UMass Dartmouth Public Policy Professor and online graduate student collaborate to publish peer-reviewed article

Focus of research is environmental and social costs of international shipping industry

UMass Dartmouth Public Policy Professor Chad J. McGuire, Director of the Graduate Online Environmental Policy Certificate Program (EPCP); and Helen Perivier, an online graduate student in the program currently living in Lisbon, Portugal, have collaborated on a research article to be published in the February 2011 issue of the International Journal of Sustainable Development.   

"What is interesting about this collaboration is the fact that it was entirely based in an online environment," Professor McGuire said.  "Helen and I have never met in-person, but we were able to fully collaborate on this development of this research online. Generating a piece of primary literature in this way is a first for me." 

The article, focusing on the environmental impacts of commercial shipping, was inspired by work Perivier did as part of her coursework while a student in the EPCP.  The collaboration began when Professor McGuire discovered interesting themes in her Spring 2010 Environmental Policy course paper and offered to work with her on the development of these themes into a more substantial piece of research, which ultimately led to the forthcoming journal article. 

"The online program at the Department of Public Policy at UMass provides a dynamic classroom setting where students and faculty meet to explore and debate the relevant policy issues of today," Perivier said. "Professor McGuire's encouragement and taking the extra effort to collaborate with me on this project shows that UMass truly takes the academic and professional interests of its students to heart." 

The article, entitled The Non-existence of Sustainability in International Maritime Shipping: Issues for Consideration, focuses on the environmental and social justice policy issues connected surrounding international commercial shipping.  The authors identify drivers of negative environmental and social justice outcomes such as the allowance of foreign flagging and lax port-state controls on maritime vessels. 
"What we see is a short-sighted policy that creates environmental and social costs and threatens a sustainable level of globalization," Professor McGuire said.   
"The fact that over 80 percent of the world's large ships are sent for dismantling to the beaches of southeast Asia under dangerous and polluting conditions is just one glaring symptom out of many calling for greater sustainability within the shipping industry," Perivier said.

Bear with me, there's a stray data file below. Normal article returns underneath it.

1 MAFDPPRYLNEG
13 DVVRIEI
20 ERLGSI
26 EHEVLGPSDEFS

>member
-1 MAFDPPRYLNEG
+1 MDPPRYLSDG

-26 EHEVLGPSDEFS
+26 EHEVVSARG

Perivier has been working with non-profit organizations involved with the impacts of foreign flagging - the practice of ship owners "shopping" for ports with the lowest environmental and labor costs.  While this practice keeps the direct costs of shipping low (good for business), it discounts environmental and social justice considerations, according to the article. Most recently, she has been working in India to help shipyard workers in that country establish basic social rights, including equitable wages and occupational safety. 

"This successful collaboration reflects UMass Dartmouth's commitment to ensuring that our online programs provide our students with the same opportunities to learn from and work with our full-time faculty that students in our face-to-face programs have enjoyed for many years," said Michael Goodman, Associate Professor and Chair of the UMass Dartmouth Department of Public Policy and Director of its Master's in Public Policy Program. 

"While our current and prospective online student body is increasingly worlds apart in the traditional sense, innovations such as this major collaborative achievement demonstrate that through ongoing adaptations of online learning methods and techniques our learners and teachers have never had as great an opportunity to be closer together than now," said Jennifer Brady, Associate Vice President for Business Development at UMassOnline. "Thanks to such developments on the UMass campuses by dedicated online faculty like Professor McGuire and ready learners, UMassOnline's 'One World Class' positioning of the university's online programs has never been more appropriate." 

A draft of the article can be accessed at: 


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